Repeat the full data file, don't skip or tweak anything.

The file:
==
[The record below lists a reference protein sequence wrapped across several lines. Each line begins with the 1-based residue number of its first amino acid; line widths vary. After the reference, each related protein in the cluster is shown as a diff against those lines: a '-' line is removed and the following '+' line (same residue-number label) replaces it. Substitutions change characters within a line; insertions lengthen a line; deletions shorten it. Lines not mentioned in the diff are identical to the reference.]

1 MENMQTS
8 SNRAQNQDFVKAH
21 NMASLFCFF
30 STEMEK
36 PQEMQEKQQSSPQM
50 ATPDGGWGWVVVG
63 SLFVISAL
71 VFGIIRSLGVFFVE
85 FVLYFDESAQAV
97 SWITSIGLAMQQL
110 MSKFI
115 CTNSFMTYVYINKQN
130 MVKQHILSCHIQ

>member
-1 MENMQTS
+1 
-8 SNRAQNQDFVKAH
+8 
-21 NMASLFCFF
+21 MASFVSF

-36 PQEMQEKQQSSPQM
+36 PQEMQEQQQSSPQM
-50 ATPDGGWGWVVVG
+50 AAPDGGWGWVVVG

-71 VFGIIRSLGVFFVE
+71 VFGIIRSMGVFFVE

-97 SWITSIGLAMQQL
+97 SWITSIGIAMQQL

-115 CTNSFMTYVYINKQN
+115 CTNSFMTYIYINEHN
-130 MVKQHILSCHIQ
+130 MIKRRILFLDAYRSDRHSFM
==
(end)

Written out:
[The record below lists a reference protein sequence wrapped across several lines. Each line begins with the 1-based residue number of its first amino acid; line widths vary. After the reference, each related protein in the cluster is shown as a diff against those lines: a '-' line is removed and the following '+' line (same residue-number label) replaces it. Substitutions change characters within a line; insertions lengthen a line; deletions shorten it. Lines not mentioned in the diff are identical to the reference.]

1 MENMQTS
8 SNRAQNQDFVKAH
21 NMASLFCFF
30 STEMEK
36 PQEMQEKQQSSPQM
50 ATPDGGWGWVVVG
63 SLFVISAL
71 VFGIIRSLGVFFVE
85 FVLYFDESAQAV
97 SWITSIGLAMQQL
110 MSKFI
115 CTNSFMTYVYINKQN
130 MVKQHILSCHIQ

>member
-1 MENMQTS
+1 
-8 SNRAQNQDFVKAH
+8 
-21 NMASLFCFF
+21 MASFVSF

-36 PQEMQEKQQSSPQM
+36 PQEMQEQQQSSPQM
-50 ATPDGGWGWVVVG
+50 AAPDGGWGWVVVG

-71 VFGIIRSLGVFFVE
+71 VFGIIRSMGVFFVE

-97 SWITSIGLAMQQL
+97 SWITSIGIAMQQL

-115 CTNSFMTYVYINKQN
+115 CTNSFMTYIYINEHN
-130 MVKQHILSCHIQ
+130 MIKRRILFLDAYRSDRHSFM